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Israel

Israeli And Palestinian Stock Markets React Very Differently To Peace Talk Collapse

Palestine Exchange (bottom left) and Tel Aviv Stock Exchange (right)
Palestine Exchange (bottom left) and Tel Aviv Stock Exchange (right)
Alex Zabzinski

TEL AVIV The collapse of Middle East peace talks is making headlines around the world and, of course, here in Israel as well. It is possible that the renewed negotations that began a few months ago are now taking a temporary break, or might even halt completely for an undetermined period of time.

And yet, if you look at the stock market screens in Israel, you won’t be able to see any real signs of the failure on the diplomatic front. Tel Aviv share prices are mainly influenced by performances of other trading worldwide, as is also the case with the Israeli bond market. Meanwhile, the shekel is still one of the strongest currencies in the world.

However, not everybody’s market is so prosperous, and one need only look at the situation of the Palestinians’ trading. Since mid-March, when the crisis in the negotiations started to appear, the stock market in Ramallah went down by 8% when its neighbor in Tel Aviv went up by 2%.

It is important to note that this downturn linked to the collapse of talks came after the Palestinian stock market rose by 5% more than its counterpart in Tel Aviv.

Indeed, the consequences of the peace talks could have a much larger impact on the Palestinian Authority than on Israel. The Palestinian economy is faltering. The IMF estimates that in 2013 the Palestinian economy grew by only 1.5% while unemployment exceeded 25%. The Palestinian government continues to accumulate debt and the budget deficit grows ever larger.

In purely financial terms, the prospect of success of the peace talks with Israel would guarantee foreign support for the Palestinians. Various international bodies, notably the United States and the European Union, send nearly $1 billion to the Palestinian Authority’s treasury.

In Gaza, the situation is even more critical. The survival of 4 out of 5 citizens in Gaza is dependent on foreign aid. Indeed in 2012 when the Authority got only 80% of the promised aid, the economy slid immediately into its first recession in a decade.

From Ukraine to Tel Aviv

Whether the Palestinians are willing to admit or not, the motivation of international entities to send financial aid depends on the existence of peace talks with Israel. If the talks fail, and especially if the Palestinians are held responsible for its failure, the aid will could drop drastically, which could undermine the entire Palestinian economy.

Meanwhile, Israel has an ever stronger and more independent economy. Nevertheless, it is still hard to understand the complete indifference of the market to the failure in peace talks. It is hard to understand how the events in Ukraine aroused much more attention among investors in Tel Aviv than the events surrounding the peace talks.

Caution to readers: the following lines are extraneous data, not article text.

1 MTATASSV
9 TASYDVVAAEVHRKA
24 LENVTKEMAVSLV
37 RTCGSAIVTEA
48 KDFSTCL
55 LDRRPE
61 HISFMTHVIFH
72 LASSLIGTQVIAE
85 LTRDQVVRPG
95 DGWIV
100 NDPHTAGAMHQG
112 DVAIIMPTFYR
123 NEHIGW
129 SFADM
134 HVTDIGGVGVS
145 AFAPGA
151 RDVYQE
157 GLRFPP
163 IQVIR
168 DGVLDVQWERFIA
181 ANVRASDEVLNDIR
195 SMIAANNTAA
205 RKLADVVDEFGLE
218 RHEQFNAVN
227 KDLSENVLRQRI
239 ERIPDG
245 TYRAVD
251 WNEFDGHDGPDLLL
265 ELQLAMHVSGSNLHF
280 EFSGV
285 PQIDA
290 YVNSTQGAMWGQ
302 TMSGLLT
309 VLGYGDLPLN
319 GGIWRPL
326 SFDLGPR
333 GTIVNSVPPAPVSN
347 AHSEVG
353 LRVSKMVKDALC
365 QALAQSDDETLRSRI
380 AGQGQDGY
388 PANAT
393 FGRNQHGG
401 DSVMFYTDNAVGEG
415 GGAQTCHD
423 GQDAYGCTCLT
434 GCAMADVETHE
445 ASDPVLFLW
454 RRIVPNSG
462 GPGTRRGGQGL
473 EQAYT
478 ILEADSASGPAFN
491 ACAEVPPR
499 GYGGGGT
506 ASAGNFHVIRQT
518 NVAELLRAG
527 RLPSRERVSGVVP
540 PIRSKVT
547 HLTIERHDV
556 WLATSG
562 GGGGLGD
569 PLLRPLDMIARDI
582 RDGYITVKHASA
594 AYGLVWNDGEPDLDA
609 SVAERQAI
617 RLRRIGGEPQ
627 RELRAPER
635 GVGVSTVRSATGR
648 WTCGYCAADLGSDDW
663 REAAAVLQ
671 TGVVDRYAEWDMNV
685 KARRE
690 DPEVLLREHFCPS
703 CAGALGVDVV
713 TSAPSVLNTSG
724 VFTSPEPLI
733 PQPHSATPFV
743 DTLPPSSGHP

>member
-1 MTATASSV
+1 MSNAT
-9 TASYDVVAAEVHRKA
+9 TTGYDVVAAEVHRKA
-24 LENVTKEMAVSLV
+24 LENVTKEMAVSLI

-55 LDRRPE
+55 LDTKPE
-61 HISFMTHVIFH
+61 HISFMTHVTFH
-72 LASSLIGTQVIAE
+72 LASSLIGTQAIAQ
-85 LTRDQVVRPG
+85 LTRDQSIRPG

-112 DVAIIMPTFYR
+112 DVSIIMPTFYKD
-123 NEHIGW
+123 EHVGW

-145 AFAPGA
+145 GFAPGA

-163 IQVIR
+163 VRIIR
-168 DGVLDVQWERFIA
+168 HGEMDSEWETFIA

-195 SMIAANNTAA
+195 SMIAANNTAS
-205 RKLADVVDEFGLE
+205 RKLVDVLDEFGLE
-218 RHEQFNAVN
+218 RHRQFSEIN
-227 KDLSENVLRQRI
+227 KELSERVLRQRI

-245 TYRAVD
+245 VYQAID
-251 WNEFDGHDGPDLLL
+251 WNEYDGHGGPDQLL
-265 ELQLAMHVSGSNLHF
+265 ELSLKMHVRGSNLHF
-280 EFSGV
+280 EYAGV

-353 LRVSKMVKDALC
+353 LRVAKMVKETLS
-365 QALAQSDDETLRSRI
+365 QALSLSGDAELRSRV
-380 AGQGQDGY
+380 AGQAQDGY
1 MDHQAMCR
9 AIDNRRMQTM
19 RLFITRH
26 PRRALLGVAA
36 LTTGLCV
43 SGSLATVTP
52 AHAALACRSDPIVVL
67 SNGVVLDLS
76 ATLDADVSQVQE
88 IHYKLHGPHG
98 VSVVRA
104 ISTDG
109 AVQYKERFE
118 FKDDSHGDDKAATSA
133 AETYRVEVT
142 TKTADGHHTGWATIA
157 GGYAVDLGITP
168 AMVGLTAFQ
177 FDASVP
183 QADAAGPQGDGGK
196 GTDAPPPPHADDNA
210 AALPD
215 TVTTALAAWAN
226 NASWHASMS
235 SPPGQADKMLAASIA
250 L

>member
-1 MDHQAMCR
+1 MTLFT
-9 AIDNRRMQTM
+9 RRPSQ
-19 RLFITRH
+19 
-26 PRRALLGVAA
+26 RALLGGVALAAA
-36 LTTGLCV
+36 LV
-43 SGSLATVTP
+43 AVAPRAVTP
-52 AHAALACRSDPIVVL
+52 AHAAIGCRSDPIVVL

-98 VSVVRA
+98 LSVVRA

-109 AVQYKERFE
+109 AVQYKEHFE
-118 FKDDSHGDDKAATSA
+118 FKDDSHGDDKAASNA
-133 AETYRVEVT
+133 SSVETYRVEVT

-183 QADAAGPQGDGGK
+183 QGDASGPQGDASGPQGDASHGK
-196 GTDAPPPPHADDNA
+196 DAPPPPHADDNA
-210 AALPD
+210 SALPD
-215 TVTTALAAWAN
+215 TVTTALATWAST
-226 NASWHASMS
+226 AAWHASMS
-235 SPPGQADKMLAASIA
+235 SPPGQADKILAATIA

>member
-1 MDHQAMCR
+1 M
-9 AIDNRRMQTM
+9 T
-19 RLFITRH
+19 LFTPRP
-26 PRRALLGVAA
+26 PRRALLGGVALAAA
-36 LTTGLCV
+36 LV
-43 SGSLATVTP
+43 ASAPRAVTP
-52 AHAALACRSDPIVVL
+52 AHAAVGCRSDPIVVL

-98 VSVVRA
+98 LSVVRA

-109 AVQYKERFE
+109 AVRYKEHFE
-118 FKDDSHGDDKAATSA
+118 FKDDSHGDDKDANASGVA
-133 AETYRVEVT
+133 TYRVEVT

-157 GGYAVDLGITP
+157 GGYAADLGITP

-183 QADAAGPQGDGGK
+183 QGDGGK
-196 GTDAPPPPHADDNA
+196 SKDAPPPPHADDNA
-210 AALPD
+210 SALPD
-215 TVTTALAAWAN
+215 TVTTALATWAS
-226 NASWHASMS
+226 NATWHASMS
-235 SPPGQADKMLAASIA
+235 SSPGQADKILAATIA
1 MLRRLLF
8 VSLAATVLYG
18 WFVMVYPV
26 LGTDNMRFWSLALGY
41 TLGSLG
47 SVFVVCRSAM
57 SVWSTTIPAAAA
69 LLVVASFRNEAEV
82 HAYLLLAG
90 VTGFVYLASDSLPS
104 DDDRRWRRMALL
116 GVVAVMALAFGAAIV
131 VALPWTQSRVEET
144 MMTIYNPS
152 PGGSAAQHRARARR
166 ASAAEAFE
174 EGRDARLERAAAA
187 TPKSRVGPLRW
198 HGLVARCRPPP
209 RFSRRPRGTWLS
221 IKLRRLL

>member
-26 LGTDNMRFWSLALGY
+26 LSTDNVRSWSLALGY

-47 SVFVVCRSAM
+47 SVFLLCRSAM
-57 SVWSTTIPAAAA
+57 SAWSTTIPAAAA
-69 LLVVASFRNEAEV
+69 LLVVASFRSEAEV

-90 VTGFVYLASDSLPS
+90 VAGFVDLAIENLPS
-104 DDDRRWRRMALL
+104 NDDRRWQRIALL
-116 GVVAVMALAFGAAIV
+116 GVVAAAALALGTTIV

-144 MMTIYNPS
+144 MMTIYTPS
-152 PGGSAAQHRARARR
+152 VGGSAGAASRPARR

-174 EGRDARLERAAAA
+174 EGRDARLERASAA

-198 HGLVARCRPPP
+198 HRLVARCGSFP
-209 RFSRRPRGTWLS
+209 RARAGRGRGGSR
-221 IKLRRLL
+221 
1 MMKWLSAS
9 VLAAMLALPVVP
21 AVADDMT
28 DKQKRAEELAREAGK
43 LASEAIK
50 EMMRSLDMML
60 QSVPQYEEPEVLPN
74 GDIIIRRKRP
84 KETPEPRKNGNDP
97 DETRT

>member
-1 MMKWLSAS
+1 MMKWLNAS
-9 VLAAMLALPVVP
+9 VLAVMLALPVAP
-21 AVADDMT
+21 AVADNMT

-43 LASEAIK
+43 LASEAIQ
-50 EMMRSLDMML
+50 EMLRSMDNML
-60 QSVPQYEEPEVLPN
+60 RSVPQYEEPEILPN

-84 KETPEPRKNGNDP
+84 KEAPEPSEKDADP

Even though the times when the stock market used to react to every announcement of a possibility of negotiations has passed, and that all the wars of the last decade did not have much effect on the market, the current complete apathy is puzzling.

Israel is now facing a number of scenarios, including some it has never seen. Perhaps, like in the past, nothing will really change, and the failures will stay reserved for the nightly newscasts, and never reach the stock market.

But is important to note that several unpredictable scenarios are also possible. The Palestinians could go to the UN with the status of a country and possibly to the International Court of Justice in The Hague, and request support from Europe to put in place sanctions against Israel. Then some serious damage could come to the Israeli economy, and its stock market.

There is evidently no need to panic. But complete apathy isn't the answer either. We know the range of political opinions, both inside and outside Israel. But often, the whims of politics are hardly noticed by investors, who follow a very different logic.

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Geopolitics

Modi Is Wrong: Russia's War Also Creates Real Risks For India

By shrugging aside Russia’s aggression, India has shown indifference to fears that China could follow Russia’s example.

Photo of India's Prime Minister Narendra Modi and Russian President Vladimir Putin

India's Prime Minister Narendra Modi Visits Russia

Anita Inder Singh*

-OpEd-

NEW DELHI — India is wrong to dismiss Russia’s war in Ukraine as Europe’s problem. The illegality and destructiveness of the invasion, and consequential food and energy crises, have global ramifications.

Stay up-to-date with the latest on the Russia-Ukraine war, with our exclusive international coverage.

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This explains why 143 out of the 193 member-states of the UN General Assembly voted against recognizing Russia’s illegal annexation of four Ukrainian regions after holding sham referenda there. Ninety-three voted in favor of expelling Russia from the UN Human Rights Council.

India has abstained from every vote in the UN condemning Russia’s aggression in Ukraine. The reason? Moscow is India’s top arms supplier and some 70% of India’s military platforms are of Russian origin.

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